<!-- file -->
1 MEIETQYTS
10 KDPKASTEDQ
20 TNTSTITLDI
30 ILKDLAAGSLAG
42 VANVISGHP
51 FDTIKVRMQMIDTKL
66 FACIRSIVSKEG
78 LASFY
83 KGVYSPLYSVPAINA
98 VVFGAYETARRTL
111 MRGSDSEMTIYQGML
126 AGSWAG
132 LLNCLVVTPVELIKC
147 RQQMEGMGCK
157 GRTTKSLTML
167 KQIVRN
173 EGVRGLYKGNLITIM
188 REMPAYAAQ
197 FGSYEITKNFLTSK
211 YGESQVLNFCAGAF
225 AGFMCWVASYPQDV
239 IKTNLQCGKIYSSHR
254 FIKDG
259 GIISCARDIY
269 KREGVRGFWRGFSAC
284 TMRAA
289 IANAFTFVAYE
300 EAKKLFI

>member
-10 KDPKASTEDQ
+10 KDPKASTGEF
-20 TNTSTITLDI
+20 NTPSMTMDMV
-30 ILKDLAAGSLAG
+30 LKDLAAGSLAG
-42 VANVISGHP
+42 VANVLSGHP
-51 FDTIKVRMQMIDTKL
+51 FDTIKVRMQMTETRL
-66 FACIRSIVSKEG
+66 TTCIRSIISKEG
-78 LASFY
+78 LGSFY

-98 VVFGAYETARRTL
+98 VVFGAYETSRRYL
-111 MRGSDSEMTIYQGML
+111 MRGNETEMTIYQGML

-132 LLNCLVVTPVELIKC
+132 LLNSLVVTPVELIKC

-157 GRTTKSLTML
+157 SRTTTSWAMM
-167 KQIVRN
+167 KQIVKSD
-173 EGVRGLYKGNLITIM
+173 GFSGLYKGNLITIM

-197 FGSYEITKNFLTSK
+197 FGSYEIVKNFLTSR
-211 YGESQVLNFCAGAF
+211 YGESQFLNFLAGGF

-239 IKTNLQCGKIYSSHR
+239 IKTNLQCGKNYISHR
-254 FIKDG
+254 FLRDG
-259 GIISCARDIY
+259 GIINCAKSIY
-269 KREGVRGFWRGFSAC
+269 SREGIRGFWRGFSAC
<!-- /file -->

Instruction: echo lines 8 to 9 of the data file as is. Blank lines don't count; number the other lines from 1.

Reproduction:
78 LASFY
83 KGVYSPLYSVPAINA